News: 2015 Mustang Virtual Drift

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Oculus Drift

Castrol touts its oil by drifting a 2015 Roush in the real and virtual worlds

By Steve Turner
Photos courtesy of Castrol Edge

We live in the viral age, so companies are always trying to generate cool videos to get the word out on their products. We’ve seen all sorts of amazing automotive videos that are designed to get those sponsor logos in front of our eyeballs. However, the marketing team at Castrol Edge has to earn a little extra respect for breaking some new ground with its latest video, Virtual Drift.

Matt Powers was the first driver to drift a real 2015 Roush Mustang in a virtual world for Castrol Edge’s Virtual Drift video, which is part of the company’s Titanium Trials video series designed to promote its Edge synthetic oil.
Matt Powers was the first driver to drift a real 2015 Roush Mustang in a virtual world for Castrol Edge’s Virtual Drift video, which is part of the company’s Titanium Trials video series designed to promote its Edge synthetic oil.

The ground they broke was both real and virtual because they fused the two together. The Castrol team grafted an Oculus Rift Development Kit 2 virtual reality headset in a Sparco race helmet so that driver Matt Powers could race a real Roush Mustang in a virtual world. The company’s creative technologists, Adam Amaral and Glenn Snyder, developed the all-new technology, which tracked everything from the steering angle and wheel spin, to the dynamic damping and throttle position. Since the Oculus Rift DK2 updates 75 times a second, these clever fellows had to invent new technology to make it fast enough to work in a moving vehicle.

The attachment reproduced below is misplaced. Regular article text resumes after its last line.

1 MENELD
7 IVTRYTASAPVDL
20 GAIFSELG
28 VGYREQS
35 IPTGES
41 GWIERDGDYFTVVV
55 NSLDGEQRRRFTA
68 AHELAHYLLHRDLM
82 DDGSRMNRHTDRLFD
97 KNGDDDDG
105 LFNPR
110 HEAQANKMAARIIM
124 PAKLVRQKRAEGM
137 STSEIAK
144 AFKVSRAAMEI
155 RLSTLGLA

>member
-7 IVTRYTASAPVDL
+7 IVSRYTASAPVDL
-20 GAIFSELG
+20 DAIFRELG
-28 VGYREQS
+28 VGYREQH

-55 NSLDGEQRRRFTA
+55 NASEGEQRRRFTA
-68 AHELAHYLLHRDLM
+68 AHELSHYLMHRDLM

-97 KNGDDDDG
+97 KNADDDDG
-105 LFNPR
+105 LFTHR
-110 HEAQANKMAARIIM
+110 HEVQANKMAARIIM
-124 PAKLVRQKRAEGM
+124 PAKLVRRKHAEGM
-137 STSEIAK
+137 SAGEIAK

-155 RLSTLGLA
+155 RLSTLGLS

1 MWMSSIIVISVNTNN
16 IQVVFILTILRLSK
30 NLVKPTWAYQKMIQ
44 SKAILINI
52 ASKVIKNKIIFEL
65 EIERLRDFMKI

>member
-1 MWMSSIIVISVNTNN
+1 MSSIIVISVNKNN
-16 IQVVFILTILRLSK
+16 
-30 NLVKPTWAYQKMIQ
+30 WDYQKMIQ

You can get a bit of background on what went into this massive undertaking in this video…

Clearly they worked it out, as you see in the completed video…

Castrol’s tech team fused an Oculus Rift VR headset with a Sparco helmet and fed it data from a server in the trunk bolstered by NVIDIA GTX 980 video cards. That server accepted real-world data from the Roush courtesy of many sensors throughout the car. The Castrol techies used Unreal Engine 4 to create the Virtual Drift, facilitated by NVIDIA's PhysX engine.
Castrol’s tech team fused an Oculus Rift VR headset with a Sparco helmet and fed it data from a computer in the trunk bolstered by NVIDIA GTX 980 video cards. That server accepted real-world data from the Roush courtesy of many sensors throughout the car. The Castrol techies used Unreal Engine 4 to create the Virtual Drift, facilitated by NVIDIA’s PhysX engine.

“Virtual Drift was exhilarating and challenging like nothing I’ve ever done before. It’s been awesome not only being involved and testing this next generation of gaming technology but the possibilities this opens up for motorsport in general are mind blowing,” Matt said. “I had to rely on my instincts and the car to perform, with the strength of Castrol Edge in the engine to give me the reassurance that the car would reach its maximum performance.”

The company hopes to release the immersive version for the Oculus in the future, but if you are like us and you don’t have one, you can get a feel for it by watching the 360-degree video here…

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